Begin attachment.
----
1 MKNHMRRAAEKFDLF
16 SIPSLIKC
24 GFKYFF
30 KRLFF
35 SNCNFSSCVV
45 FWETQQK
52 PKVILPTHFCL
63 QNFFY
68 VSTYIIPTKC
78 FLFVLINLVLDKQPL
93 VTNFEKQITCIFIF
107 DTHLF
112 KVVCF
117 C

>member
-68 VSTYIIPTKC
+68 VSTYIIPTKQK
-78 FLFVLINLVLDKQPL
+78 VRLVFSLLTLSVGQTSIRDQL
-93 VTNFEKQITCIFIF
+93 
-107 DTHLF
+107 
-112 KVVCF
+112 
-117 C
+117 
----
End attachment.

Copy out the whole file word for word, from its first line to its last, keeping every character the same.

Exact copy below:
1 MKNHMRRAAEKFDLF
16 SIPSLIKC
24 GFKYFF
30 KRLFF
35 SNCNFSSCVV
45 FWETQQK
52 PKVILPTHFCL
63 QNFFY
68 VSTYIIPTKC
78 FLFVLINLVLDKQPL
93 VTNFEKQITCIFIF
107 DTHLF
112 KVVCF
117 C

>member
-68 VSTYIIPTKC
+68 VSTYIIPTKQK
-78 FLFVLINLVLDKQPL
+78 VRLVFSLLTLSVGQTSIRDQL
-93 VTNFEKQITCIFIF
+93 
-107 DTHLF
+107 
-112 KVVCF
+112 
-117 C
+117 